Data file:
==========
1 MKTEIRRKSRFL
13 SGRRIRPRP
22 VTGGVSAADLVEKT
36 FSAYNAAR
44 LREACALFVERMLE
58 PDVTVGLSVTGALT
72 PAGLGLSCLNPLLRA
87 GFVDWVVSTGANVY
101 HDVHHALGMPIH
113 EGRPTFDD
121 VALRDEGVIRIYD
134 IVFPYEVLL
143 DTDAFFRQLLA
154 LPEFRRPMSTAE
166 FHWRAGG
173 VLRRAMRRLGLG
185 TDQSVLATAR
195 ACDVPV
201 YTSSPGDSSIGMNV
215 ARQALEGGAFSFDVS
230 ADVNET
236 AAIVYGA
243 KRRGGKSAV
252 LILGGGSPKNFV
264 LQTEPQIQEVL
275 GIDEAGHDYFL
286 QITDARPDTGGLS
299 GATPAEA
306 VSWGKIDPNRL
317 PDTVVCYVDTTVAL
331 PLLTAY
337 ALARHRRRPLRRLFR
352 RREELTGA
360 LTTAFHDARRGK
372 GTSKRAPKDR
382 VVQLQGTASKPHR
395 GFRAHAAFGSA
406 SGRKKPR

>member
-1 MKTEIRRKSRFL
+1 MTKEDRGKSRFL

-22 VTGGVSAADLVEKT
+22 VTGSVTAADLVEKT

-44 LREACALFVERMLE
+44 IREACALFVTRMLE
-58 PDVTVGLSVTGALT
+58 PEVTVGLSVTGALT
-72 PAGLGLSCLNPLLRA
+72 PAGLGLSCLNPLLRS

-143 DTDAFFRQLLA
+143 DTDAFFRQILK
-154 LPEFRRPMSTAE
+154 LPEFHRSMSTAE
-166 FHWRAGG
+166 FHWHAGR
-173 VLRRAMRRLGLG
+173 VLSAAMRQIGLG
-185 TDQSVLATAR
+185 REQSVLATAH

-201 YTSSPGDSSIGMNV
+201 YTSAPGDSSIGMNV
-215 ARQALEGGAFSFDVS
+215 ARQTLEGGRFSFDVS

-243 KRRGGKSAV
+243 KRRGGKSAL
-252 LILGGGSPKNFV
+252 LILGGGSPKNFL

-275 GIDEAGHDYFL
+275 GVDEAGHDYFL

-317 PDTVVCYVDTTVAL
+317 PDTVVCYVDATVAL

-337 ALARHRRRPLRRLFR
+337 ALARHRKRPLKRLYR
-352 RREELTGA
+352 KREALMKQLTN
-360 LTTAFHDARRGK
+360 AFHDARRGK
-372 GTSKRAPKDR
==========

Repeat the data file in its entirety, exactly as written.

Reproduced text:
1 MKTEIRRKSRFL
13 SGRRIRPRP
22 VTGGVSAADLVEKT
36 FSAYNAAR
44 LREACALFVERMLE
58 PDVTVGLSVTGALT
72 PAGLGLSCLNPLLRA
87 GFVDWVVSTGANVY
101 HDVHHALGMPIH
113 EGRPTFDD
121 VALRDEGVIRIYD
134 IVFPYEVLL
143 DTDAFFRQLLA
154 LPEFRRPMSTAE
166 FHWRAGG
173 VLRRAMRRLGLG
185 TDQSVLATAR
195 ACDVPV
201 YTSSPGDSSIGMNV
215 ARQALEGGAFSFDVS
230 ADVNET
236 AAIVYGA
243 KRRGGKSAV
252 LILGGGSPKNFV
264 LQTEPQIQEVL
275 GIDEAGHDYFL
286 QITDARPDTGGLS
299 GATPAEA
306 VSWGKIDPNRL
317 PDTVVCYVDTTVAL
331 PLLTAY
337 ALARHRRRPLRRLFR
352 RREELTGA
360 LTTAFHDARRGK
372 GTSKRAPKDR
382 VVQLQGTASKPHR
395 GFRAHAAFGSA
406 SGRKKPR

>member
-1 MKTEIRRKSRFL
+1 MTKEDRGKSRFL

-22 VTGGVSAADLVEKT
+22 VTGSVTAADLVEKT

-44 LREACALFVERMLE
+44 IREACALFVTRMLE
-58 PDVTVGLSVTGALT
+58 PEVTVGLSVTGALT
-72 PAGLGLSCLNPLLRA
+72 PAGLGLSCLNPLLRS

-143 DTDAFFRQLLA
+143 DTDAFFRQILK
-154 LPEFRRPMSTAE
+154 LPEFHRSMSTAE
-166 FHWRAGG
+166 FHWHAGR
-173 VLRRAMRRLGLG
+173 VLSAAMRQIGLG
-185 TDQSVLATAR
+185 REQSVLATAH

-201 YTSSPGDSSIGMNV
+201 YTSAPGDSSIGMNV
-215 ARQALEGGAFSFDVS
+215 ARQTLEGGRFSFDVS

-243 KRRGGKSAV
+243 KRRGGKSAL
-252 LILGGGSPKNFV
+252 LILGGGSPKNFL

-275 GIDEAGHDYFL
+275 GVDEAGHDYFL

-317 PDTVVCYVDTTVAL
+317 PDTVVCYVDATVAL

-337 ALARHRRRPLRRLFR
+337 ALARHRKRPLKRLYR
-352 RREELTGA
+352 KREALMKQLTN
-360 LTTAFHDARRGK
+360 AFHDARRGK
-372 GTSKRAPKDR